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Medicines that have been investigated for COVID-19

This information is what we currently know about medicines that are being investigated for treating or preventing COVID-19. We will update this as new information becomes available.

COVID-19 vaccine [updated 12 May 14:00]

  • Vaccines are one of the ways to prevent infectious diseases. A vaccine helps the body’s immune system to recognise and fight germs such as viruses or bacteria.
  • There is currently no vaccine for the virus that causes COVID-19.
  • Scientists around the world are working on this, and some have started testing their vaccines in people.
  • These studies usually take at least 18 months to complete, so that we can be sure they are safe and effective.
  • There is no guarantee yet that these vaccines will work.
  • In the meantime, physical distancing and good handwashing technique help to prevent you getting COVID-19.

Chloroquine and hydroxychloroquine1-4 [updated 8 Jun 16:00]

  • Chloroquine and hydroxychloroquine are used to treat and prevent malaria, and to treat inflammation conditions such as rheumatoid arthritis.
  • The results from published trials so far show these medicines aren’t effective for treating or preventing COVID-19. They can also have serious side effects, especially when tried in high doses or with an antibiotic being used for COVID-19 called azithromycin.

Lopinavir with ritonavir1 [updated 21 Apr 15:00]

  • Lopinavir with ritonavir is used to control HIV (in combination with other medicines, not just on its own).
  • The results from a trial in China found it didn’t work for COVID-19, but it was a small trial which can mean the results might not be right. There are other trials happening to test this further.

Azithromycin1, 3, 5 [updated 8 Jun 16:00]

  • Azithromycin is used to treat infections caused by bacteria (not viruses).
  • The results from a published study using azithromycin with chloroquine show it isn’t effective for treating COVID-19. The chance of getting a serious heart rhythm problem is increased.
  • It is not currently used for COVID-19 in New Zealand hospitals.

Ivermectin6 [updated 17 Apr 13:00]

  • Ivermectin is used to treat infections caused by certain types of worms, and for scabies infections that aren’t responding to usual treatments.
  • There are results from a study in cells (not in animals or in humans) that suggest it might be used to treat COVID-19. Results seen in cells do not always have the same effect when used in people.
  • It is not currently used for COVID-19 in New Zealand hospitals.

Remdesivir7-11 [updated 30 Apr 15:00]

  • Remdesivir was created to try and treat the Ebola virus (which it doesn’t). It is not used for any other condition. In mice it has prevented and treated infections from other coronaviruses.
  • It has been used overseas in patients who are in hospital with COVID-19. Results from trials so far are mixed. One trial didn’t show benefit. Early results from another trial suggest it might help people recover from COVID-19 infection more quickly, but the full results are needed to assess this properly.
  • It is not currently available in New Zealand.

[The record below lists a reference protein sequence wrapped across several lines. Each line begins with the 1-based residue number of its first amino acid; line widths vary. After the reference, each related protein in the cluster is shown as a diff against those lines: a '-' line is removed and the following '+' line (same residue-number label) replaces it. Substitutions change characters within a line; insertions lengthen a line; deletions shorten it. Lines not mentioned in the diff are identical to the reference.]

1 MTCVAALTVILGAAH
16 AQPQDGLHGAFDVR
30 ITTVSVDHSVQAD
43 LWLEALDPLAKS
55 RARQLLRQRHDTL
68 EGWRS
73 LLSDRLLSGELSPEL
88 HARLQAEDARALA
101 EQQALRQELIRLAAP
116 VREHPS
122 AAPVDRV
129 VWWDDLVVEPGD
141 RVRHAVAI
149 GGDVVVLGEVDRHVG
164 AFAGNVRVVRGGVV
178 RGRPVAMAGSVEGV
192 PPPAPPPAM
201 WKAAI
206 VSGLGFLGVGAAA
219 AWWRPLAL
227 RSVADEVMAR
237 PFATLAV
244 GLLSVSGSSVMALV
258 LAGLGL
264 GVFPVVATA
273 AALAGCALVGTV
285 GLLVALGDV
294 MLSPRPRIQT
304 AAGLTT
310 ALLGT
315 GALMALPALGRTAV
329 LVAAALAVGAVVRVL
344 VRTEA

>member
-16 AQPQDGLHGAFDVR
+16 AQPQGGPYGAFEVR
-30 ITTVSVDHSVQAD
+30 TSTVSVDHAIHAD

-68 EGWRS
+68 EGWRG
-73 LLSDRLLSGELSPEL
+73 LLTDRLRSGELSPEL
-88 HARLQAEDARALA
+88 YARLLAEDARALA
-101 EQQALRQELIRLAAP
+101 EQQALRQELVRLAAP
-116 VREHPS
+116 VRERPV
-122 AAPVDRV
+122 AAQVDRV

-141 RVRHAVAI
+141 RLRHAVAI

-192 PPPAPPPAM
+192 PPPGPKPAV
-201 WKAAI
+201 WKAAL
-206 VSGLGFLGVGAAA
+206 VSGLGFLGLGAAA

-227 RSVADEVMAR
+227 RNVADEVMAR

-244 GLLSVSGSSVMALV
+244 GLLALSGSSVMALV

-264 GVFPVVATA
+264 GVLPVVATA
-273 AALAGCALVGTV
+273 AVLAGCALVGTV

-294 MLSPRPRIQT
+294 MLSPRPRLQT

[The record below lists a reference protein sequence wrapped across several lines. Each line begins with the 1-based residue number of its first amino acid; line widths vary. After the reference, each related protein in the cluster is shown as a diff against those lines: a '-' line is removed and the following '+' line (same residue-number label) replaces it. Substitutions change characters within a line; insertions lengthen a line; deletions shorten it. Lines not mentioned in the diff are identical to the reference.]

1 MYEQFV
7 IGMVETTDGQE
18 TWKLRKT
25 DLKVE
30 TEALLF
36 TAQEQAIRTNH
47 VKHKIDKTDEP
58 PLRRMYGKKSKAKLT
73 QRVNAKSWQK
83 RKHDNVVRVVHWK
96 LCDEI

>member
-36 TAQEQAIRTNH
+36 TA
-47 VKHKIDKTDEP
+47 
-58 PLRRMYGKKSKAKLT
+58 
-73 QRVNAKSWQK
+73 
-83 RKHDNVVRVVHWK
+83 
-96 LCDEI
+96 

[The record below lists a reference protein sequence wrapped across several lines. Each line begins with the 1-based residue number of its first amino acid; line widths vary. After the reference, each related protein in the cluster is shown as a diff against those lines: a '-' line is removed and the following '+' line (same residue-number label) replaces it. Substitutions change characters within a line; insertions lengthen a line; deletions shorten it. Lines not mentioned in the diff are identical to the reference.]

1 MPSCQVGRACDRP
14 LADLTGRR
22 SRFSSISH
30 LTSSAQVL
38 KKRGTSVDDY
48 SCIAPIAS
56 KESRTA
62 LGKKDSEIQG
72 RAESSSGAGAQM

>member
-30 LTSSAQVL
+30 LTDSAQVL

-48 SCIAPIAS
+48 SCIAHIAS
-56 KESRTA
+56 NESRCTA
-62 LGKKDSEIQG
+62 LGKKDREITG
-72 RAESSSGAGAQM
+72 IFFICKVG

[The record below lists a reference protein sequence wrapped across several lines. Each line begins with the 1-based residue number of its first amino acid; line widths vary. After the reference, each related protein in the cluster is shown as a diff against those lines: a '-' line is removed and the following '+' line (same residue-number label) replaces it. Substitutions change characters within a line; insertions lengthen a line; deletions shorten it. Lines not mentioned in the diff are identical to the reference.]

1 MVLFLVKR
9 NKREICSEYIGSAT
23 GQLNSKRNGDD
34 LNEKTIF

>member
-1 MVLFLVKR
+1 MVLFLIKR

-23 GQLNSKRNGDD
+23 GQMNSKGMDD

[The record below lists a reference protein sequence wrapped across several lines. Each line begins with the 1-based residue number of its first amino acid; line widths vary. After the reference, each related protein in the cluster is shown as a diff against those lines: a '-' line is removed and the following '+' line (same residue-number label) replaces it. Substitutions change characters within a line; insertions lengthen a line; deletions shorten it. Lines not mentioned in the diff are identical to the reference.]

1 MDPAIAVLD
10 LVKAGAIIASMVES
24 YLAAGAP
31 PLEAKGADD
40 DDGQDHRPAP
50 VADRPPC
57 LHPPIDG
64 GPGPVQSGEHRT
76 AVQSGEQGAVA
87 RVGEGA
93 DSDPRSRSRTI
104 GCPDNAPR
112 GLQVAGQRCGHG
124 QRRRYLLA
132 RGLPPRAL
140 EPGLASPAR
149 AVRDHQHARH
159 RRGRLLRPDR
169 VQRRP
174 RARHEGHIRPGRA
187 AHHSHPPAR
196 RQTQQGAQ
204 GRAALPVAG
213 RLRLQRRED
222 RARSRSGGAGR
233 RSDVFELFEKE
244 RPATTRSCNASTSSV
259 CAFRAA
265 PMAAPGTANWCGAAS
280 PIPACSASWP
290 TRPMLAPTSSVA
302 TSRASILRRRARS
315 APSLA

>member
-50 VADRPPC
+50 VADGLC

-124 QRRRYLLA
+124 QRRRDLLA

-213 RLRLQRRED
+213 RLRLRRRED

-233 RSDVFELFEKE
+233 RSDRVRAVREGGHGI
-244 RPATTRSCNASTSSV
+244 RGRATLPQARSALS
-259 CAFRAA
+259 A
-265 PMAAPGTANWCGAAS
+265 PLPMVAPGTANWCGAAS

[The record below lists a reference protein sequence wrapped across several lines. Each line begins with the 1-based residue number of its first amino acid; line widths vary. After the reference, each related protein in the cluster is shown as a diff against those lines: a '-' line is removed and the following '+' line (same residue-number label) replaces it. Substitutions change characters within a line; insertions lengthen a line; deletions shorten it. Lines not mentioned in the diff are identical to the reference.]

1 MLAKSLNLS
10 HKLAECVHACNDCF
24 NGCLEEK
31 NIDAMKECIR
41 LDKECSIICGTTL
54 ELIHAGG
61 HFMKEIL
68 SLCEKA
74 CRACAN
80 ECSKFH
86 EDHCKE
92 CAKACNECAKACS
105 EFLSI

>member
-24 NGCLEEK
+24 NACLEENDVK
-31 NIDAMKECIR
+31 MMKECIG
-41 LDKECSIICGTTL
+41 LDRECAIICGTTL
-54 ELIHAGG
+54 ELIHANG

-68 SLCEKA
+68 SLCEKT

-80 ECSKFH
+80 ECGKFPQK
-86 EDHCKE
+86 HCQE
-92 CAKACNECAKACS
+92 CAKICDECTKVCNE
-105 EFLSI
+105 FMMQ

Oseltamivir1,12,13 [updated 29 Apr 16:00]

  • Oseltamivir is used to prevent and treat the influenza virus (‘the flu’).
  • Oseltamivir is highly specific for the influenza virus, so scientists don’t think it will have any activity against the coronavirus. Results from a few studies overseas found it didn’t work for COVID-19.
  • It is not currently used for COVID-19 in New Zealand hospitals.

Darunavir1 [updated 29 Apr 16:00]

  • Darunavir is used in New Zealand for HIV (in combination with other medicines, not just on its own).
  • There is no evidence that it works for COVID-19, but there are trials underway overseas to test this.
  • It is not currently used for COVID-19 in New Zealand hospitals.

Favilavir (also called favipiravir)1,14 [updated 26 May 14:30]

  • Favilavir is used overseas to treat some types of influenza virus.
  • A small study showed it might be helpful in treating COVID-19. More evidence is needed to confirm this, and there are trials underway overseas.
  • It is not currently available in New Zealand.

Galidesivir1 [updated 29 Apr 16:00]

  • Galidesivir is still in the experimental stages of being developed.
  • There is no evidence that it works for COVID-19.
  • It is not currently available in New Zealand.

Anakinra1,15 [updated 29 Apr 16:00]

  • Anakinra is used to treat rheumatoid arthritis.
  • Some scientists think it could treat COVID-19 based on the way it works in the body. There are trials underway to test this.
  • It is not currently used for COVID-19 in New Zealand hospitals.

Tocilizumab1,16,17 [updated 29 Apr 16:00]

  • Tocilizumab is used to treat rheumatoid arthritis.
  • Some scientists think it could treat COVID-19 based on the way it works in the body. One small study in China found it might help some patients with COVID-19. There are more trials underway overseas to test this.
  • It is not currently used for COVID-19 in New Zealand hospitals.

Nitazoxanide1 [updated 29 Apr 16:00]

  • Nitazoxanide is used to treat infections caused by parasites like giardia.
  • There is no evidence that it works for COVID-19, but some trials are underway overseas to test this.